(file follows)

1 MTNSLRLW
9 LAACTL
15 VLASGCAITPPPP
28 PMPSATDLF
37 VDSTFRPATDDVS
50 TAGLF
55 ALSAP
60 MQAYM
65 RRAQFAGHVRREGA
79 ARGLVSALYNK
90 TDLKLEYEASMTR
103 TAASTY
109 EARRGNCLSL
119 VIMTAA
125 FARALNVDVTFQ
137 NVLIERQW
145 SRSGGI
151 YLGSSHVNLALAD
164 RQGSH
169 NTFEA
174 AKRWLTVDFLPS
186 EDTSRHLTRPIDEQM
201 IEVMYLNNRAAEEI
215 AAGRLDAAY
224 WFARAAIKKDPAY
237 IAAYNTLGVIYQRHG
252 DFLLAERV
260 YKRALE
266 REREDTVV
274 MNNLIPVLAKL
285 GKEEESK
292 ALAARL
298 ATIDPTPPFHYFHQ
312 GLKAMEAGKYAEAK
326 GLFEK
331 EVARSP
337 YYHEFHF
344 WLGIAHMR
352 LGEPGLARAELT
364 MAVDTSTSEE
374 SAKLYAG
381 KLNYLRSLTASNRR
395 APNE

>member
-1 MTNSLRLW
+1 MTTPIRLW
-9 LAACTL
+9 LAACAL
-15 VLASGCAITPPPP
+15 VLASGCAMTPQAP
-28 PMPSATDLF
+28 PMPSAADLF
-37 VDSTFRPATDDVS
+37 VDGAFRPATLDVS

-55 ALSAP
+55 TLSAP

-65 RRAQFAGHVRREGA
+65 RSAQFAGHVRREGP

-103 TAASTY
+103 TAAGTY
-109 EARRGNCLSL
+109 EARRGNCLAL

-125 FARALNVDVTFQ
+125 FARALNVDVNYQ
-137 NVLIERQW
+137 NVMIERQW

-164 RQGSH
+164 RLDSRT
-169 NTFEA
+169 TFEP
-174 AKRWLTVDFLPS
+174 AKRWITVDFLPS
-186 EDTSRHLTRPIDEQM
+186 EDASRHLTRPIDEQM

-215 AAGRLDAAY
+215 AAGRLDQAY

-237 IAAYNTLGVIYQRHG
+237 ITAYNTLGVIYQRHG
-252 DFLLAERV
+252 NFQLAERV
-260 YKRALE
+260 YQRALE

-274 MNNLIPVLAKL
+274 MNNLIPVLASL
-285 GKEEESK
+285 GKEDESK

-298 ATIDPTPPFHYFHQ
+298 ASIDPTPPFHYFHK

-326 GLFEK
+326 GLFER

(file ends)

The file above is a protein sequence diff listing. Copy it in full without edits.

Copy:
1 MTNSLRLW
9 LAACTL
15 VLASGCAITPPPP
28 PMPSATDLF
37 VDSTFRPATDDVS
50 TAGLF
55 ALSAP
60 MQAYM
65 RRAQFAGHVRREGA
79 ARGLVSALYNK
90 TDLKLEYEASMTR
103 TAASTY
109 EARRGNCLSL
119 VIMTAA
125 FARALNVDVTFQ
137 NVLIERQW
145 SRSGGI
151 YLGSSHVNLALAD
164 RQGSH
169 NTFEA
174 AKRWLTVDFLPS
186 EDTSRHLTRPIDEQM
201 IEVMYLNNRAAEEI
215 AAGRLDAAY
224 WFARAAIKKDPAY
237 IAAYNTLGVIYQRHG
252 DFLLAERV
260 YKRALE
266 REREDTVV
274 MNNLIPVLAKL
285 GKEEESK
292 ALAARL
298 ATIDPTPPFHYFHQ
312 GLKAMEAGKYAEAK
326 GLFEK
331 EVARSP
337 YYHEFHF
344 WLGIAHMR
352 LGEPGLARAELT
364 MAVDTSTSEE
374 SAKLYAG
381 KLNYLRSLTASNRR
395 APNE

>member
-1 MTNSLRLW
+1 MTTPIRLW
-9 LAACTL
+9 LAACAL
-15 VLASGCAITPPPP
+15 VLASGCAMTPQAP
-28 PMPSATDLF
+28 PMPSAADLF
-37 VDSTFRPATDDVS
+37 VDGAFRPATLDVS

-55 ALSAP
+55 TLSAP

-65 RRAQFAGHVRREGA
+65 RSAQFAGHVRREGP

-103 TAASTY
+103 TAAGTY
-109 EARRGNCLSL
+109 EARRGNCLAL

-125 FARALNVDVTFQ
+125 FARALNVDVNYQ
-137 NVLIERQW
+137 NVMIERQW

-164 RQGSH
+164 RLDSRT
-169 NTFEA
+169 TFEP
-174 AKRWLTVDFLPS
+174 AKRWITVDFLPS
-186 EDTSRHLTRPIDEQM
+186 EDASRHLTRPIDEQM

-215 AAGRLDAAY
+215 AAGRLDQAY

-237 IAAYNTLGVIYQRHG
+237 ITAYNTLGVIYQRHG
-252 DFLLAERV
+252 NFQLAERV
-260 YKRALE
+260 YQRALE

-274 MNNLIPVLAKL
+274 MNNLIPVLASL
-285 GKEEESK
+285 GKEDESK

-298 ATIDPTPPFHYFHQ
+298 ASIDPTPPFHYFHK

-326 GLFEK
+326 GLFER